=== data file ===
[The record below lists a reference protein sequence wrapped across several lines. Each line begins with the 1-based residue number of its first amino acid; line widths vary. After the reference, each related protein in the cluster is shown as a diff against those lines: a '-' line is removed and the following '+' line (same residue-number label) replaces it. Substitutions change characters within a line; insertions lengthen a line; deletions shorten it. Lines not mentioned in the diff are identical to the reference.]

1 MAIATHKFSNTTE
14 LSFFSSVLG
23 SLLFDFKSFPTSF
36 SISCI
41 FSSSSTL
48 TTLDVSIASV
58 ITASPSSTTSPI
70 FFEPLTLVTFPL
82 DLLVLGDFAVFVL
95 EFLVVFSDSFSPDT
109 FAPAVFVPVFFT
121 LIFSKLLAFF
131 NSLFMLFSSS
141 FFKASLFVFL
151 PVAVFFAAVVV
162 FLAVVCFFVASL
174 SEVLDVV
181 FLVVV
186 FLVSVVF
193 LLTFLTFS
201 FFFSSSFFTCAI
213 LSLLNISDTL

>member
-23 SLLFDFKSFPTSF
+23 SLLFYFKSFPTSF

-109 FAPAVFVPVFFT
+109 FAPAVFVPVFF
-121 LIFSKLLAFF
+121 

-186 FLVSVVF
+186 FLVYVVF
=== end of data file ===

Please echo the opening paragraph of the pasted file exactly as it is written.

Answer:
[The record below lists a reference protein sequence wrapped across several lines. Each line begins with the 1-based residue number of its first amino acid; line widths vary. After the reference, each related protein in the cluster is shown as a diff against those lines: a '-' line is removed and the following '+' line (same residue-number label) replaces it. Substitutions change characters within a line; insertions lengthen a line; deletions shorten it. Lines not mentioned in the diff are identical to the reference.]